Ghosts of Colorado Past

At the end of June, I flew my dad out from Buffalo for a little visit. The last time he was here, four years ago, I lived in downtown Denver, by Union Station, so we did a lot of city activities. This time, I’m a Boulder gal and much more outdoorsy, so the itinerary was quite different. We made a huge loop from Boulder to Glenwood Springs, down to Ouray and Durango, across to South Fork, and then back up to Boulder. We visited some natural wonders, like the Black Canyon of the Gunnison and Great Sand Dunes National Park, but the main purpose of the trip was to check out old mining towns. My plans were somewhat thwarted by the massive dumps of snow Colorado had all winter, even as late as June 21, which meant some of the back country roads I wanted to take to get to the most remote places were still closed the last weekend of June. But we got to roam around plenty of places that were good fodder for the imagination. And I’m sure my dad was happy that he was saved from more jostling around in my SUV than he already got.

Marble

Marble still has a population of about 150 people, so it’s not quite a ghost town, and apparently it is the place to be the last weekend in June. Slow Groovin BBQ was just getting heated up when we rolled in the in the morning, but by the time we finished our hike to Crystal, there was a line down the street and hundreds of people partying at Beaver Lake. We stayed only long enough to explore the well-cared for ruins of the old marble factory.

Crystal

Crystal is six miles, or a one hour drive, east of Marble. After the first two miles, it turns into what is unquestionably the worst road I’ve ever been on in Colorado. Almost the worst road I’ve ever been on anywhere, although I can think of one in the middle of Jamaica that was as bad. I tentatively drove over jagged, tire-piercing rocks until my dad couldn’t handle it anymore. He was so nervous for my car, but I wanted to make sure that I drove close enough that he’d be able to walk the rest. And he did! He was very proud at the end of having done a proper Colorado hike with his daughter, as he should have been! The “mill,” which is actually a powerhouse, has been widely publicized lately and is as beautiful in person as I thought it would be. The town has about eight houses, which some people actually live in during the summer, though I’m not sure who they are, and it has a bookstore. Love it! Several more ghost towns lie beyond, so if you are on a proper jeep tour, you can usually keep going. But because of all the snow we had this year, that pass was still closed and even people with hardcore knobby tires had to turn around shortly past Crystal.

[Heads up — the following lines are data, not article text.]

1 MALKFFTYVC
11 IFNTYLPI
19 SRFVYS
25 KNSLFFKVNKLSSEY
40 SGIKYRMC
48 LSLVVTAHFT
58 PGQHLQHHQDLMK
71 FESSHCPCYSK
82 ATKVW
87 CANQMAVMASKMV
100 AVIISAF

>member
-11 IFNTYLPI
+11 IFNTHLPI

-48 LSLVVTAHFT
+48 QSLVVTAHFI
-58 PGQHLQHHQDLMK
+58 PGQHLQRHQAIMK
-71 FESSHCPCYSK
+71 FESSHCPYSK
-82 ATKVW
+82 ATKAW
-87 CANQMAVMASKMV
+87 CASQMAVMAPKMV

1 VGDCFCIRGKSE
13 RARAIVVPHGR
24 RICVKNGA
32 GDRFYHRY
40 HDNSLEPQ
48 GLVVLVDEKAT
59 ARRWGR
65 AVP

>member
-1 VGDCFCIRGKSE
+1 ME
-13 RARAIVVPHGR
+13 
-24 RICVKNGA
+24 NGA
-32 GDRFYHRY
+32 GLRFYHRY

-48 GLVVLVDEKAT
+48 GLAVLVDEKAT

Ironton

Ironton was the favorite stop for both of us. After cruising from Ouray down the Million Dollar Highway and terrifying my dad with the sharp turns, steep drop-offs, and almost total lack of guardrails, we came to a little turnoff shortly before the summit of Red Mountain Pass. The town is only a quarter mile off highway, so you could even get there in a sedan. The collection of buildings in various states of decrepitude can be explored at will. You can check out the old wall paper, some remaining artifacts, and some furniture. The upstairs are blocked off, presumably for safety reasons. There are preservation efforts underway, but funding is limited, so don’t vandalize the place, please. Leave everything as you found it for others to enjoy. And stop carving your stupid initials into trees!

Red Mountain

Red Mountain is the highest summit on the Million Dollar Highway and also the town most recently ghosted. As with Ironton, you can freely explore, though you probably won’t find the modern toilets, formica counters, hot water heaters, foam tile ceilings, and 1950s furniture as fascinating. These houses were heavily vandalized, so be careful of broken glass. Heading south from the summit, you can take the turnoff to the east and go on the back roads to explore more of the mining equipment and buildings themselves, rather than the town. We even found one that had machinery that was made in my hometown, Buffalo, New York!

Bonus

Mosca has nothing to do with mining, and really nothing to do with anything at all. Nothing but a place literally called the “Pit Stop” for snacks on your way to the Great Sand Dunes National Park or Zapata Falls. But my dad spotted this beauty, a “see-through house” of the kind he says are common in the Dakotas. Mosca is in a valley, a hot and dry farming community surrounded by 360 degrees of epic peaks. Who were the people that built this house? How long did they stay? How did they feel when finally gave up and left? I’ll never know, but this homestead gave us a lovely final image of Colorado past.

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